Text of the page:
Miniature Laser Operates at Room Temperature
A team of researchers at the Northwestern University has found a way to manufacture miniature single-laser devices that are the size of a virus particle and more importantly, can function at room temperature.
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It is reported that these plasmonic nanolasers could be readily incorporated into silicon-based photonic devices, all optical circuits and nanoscale biosensors. The small size helps in ultra-fast data processing and ultra-dense information storage.
"Coherent light sources at the nanometer scale are important not only for exploring phenomena in small dimensions but also for realizing optical devices with sizes that can beat the diffraction limit of light," said Teri Odom, a nanotechnology expert who led the research, a professor of Chemistry in the Weinberg College of Arts and Sciences and the McCormick School of Engineering and Applied Science.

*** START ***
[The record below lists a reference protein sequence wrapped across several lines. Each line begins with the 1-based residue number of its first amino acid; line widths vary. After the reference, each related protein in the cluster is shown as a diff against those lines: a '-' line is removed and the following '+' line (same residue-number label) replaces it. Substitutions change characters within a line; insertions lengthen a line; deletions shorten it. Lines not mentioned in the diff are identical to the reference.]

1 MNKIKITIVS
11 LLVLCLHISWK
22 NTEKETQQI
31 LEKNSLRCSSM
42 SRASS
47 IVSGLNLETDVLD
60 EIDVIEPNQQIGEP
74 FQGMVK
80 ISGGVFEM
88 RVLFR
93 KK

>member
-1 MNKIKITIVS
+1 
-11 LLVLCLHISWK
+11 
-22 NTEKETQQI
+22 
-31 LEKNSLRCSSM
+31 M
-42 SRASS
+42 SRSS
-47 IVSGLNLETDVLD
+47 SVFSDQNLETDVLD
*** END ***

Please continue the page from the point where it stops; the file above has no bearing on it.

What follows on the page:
"The reason we can fabricate nano-lasers with sizes smaller than that allowed by diffraction is because we made the lasing cavity out of metal nanoparticle dimmers -- structures with a 3-D 'bowtie' shape," Odom said.
The localized surface plasmons that have no fundamental size limits when it comes to confining light are supported by the metal nanostructures.
The use of the bowtie geometry has two significant benefits over previous work on plasmon lasers: Firstly, the bowtie structure provides a well-defined, electromagnetic hot spot in a nano-sized volume because of an antenna effect, and secondly, the individual structure has only minimal metal "losses" because of its discrete geometry.
"Surprisingly, we also found that when arranged in an array, the 3-D bowtie resonators could emit light at specific angles according to the lattice parameters," Odom said.
The results are published in the journal Nano Letters.